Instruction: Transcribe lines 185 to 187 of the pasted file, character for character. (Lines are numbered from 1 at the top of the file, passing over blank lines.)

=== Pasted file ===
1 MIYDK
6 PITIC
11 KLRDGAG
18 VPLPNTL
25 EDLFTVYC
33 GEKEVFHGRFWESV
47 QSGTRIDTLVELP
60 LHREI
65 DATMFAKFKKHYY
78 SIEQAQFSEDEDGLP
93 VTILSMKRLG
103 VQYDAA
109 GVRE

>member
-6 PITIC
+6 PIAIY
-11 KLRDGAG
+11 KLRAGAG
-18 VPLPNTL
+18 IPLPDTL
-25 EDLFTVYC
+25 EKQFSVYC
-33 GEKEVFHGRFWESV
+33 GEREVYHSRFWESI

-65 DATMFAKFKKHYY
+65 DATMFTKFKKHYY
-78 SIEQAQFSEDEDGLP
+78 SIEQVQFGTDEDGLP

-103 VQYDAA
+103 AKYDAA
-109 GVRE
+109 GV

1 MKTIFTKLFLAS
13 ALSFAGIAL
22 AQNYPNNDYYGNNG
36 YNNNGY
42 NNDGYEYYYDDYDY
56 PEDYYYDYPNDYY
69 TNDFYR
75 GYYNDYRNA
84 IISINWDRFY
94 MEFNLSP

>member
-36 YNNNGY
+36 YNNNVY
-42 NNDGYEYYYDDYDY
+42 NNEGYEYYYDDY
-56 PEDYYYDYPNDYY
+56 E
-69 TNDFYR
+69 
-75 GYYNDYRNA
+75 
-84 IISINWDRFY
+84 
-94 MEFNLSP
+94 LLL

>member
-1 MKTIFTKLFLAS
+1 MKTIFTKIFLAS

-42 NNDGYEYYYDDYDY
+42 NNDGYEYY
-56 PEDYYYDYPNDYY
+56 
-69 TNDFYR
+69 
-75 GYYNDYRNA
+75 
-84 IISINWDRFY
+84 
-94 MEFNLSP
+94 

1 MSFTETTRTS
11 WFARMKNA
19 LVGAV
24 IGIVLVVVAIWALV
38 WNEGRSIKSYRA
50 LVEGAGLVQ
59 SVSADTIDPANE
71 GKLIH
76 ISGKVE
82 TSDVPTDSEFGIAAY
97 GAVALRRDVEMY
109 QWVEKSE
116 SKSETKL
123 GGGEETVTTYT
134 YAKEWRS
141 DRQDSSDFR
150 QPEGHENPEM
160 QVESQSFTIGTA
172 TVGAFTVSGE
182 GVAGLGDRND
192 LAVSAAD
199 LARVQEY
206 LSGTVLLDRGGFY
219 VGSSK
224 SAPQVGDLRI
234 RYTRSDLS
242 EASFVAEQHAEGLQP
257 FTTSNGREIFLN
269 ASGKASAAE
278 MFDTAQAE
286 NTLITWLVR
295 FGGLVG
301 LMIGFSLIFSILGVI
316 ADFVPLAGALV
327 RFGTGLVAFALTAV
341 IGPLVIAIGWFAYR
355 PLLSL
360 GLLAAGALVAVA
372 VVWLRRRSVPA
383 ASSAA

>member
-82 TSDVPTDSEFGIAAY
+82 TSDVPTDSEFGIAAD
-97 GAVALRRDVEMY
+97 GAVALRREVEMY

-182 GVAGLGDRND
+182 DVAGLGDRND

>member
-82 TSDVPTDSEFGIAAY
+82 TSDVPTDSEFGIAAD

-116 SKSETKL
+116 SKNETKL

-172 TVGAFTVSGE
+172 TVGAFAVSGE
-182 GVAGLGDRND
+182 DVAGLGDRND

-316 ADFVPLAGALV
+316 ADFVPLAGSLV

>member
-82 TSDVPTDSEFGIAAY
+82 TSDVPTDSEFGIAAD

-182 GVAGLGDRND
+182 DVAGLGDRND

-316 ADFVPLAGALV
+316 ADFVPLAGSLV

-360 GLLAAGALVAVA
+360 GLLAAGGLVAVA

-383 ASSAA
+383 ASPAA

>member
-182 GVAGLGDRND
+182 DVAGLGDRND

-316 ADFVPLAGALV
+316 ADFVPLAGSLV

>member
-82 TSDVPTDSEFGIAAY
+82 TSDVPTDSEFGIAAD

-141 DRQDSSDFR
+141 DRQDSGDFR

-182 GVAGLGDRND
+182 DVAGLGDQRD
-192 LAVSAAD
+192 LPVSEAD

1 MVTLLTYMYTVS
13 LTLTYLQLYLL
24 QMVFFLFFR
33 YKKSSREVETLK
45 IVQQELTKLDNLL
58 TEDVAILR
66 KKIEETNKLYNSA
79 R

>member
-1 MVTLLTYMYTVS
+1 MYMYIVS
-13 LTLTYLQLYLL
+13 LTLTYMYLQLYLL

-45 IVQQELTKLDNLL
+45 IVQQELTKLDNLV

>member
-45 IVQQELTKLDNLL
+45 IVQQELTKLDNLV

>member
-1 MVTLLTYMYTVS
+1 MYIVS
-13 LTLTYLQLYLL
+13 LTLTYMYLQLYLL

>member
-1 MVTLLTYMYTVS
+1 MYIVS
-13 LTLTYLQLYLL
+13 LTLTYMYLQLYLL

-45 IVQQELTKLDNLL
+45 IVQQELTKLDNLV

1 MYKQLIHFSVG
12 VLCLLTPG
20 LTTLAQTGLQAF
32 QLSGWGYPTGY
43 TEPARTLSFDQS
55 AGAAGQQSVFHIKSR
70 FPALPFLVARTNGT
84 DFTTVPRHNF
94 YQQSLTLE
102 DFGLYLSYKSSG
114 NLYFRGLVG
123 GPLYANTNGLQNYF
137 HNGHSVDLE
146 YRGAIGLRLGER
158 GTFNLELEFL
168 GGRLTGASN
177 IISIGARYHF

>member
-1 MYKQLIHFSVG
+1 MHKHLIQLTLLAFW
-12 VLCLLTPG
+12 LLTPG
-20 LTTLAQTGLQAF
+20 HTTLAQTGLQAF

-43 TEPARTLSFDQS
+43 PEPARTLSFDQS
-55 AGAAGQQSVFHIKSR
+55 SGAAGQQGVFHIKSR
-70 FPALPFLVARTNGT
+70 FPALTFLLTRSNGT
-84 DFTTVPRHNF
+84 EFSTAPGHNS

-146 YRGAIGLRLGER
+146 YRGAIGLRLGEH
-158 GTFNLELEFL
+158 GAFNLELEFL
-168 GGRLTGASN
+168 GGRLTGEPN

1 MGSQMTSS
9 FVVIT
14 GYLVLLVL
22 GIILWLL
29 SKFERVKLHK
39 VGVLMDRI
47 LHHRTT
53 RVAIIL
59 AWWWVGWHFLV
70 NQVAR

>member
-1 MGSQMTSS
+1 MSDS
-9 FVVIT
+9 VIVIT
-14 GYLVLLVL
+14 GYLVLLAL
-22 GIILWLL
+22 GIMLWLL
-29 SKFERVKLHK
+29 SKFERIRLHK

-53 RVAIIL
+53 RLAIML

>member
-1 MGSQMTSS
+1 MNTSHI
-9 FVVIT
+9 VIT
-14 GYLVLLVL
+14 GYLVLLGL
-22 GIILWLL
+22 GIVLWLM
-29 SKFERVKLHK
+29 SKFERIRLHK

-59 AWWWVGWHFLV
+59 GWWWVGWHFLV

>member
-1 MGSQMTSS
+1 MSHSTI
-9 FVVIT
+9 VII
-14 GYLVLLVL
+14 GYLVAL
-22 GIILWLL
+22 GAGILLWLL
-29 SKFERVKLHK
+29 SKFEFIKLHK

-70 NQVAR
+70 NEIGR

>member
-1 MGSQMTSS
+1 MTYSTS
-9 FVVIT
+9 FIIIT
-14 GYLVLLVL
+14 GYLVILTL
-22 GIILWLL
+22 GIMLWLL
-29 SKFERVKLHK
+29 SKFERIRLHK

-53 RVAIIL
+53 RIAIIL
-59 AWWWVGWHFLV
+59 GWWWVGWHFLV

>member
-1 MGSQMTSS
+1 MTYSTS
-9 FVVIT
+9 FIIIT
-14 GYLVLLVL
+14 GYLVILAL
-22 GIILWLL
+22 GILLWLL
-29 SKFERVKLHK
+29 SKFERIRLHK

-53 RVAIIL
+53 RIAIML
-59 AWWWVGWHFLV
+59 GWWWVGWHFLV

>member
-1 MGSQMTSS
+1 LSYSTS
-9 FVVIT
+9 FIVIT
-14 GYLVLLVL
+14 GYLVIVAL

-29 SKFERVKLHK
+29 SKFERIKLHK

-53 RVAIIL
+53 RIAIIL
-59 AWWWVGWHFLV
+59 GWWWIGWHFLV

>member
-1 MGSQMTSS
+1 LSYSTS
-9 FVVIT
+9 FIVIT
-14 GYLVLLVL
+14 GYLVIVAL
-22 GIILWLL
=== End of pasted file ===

+45 IVQQELTKLDNLV

1 MYKQLIHFSVG
12 VLCLLTPG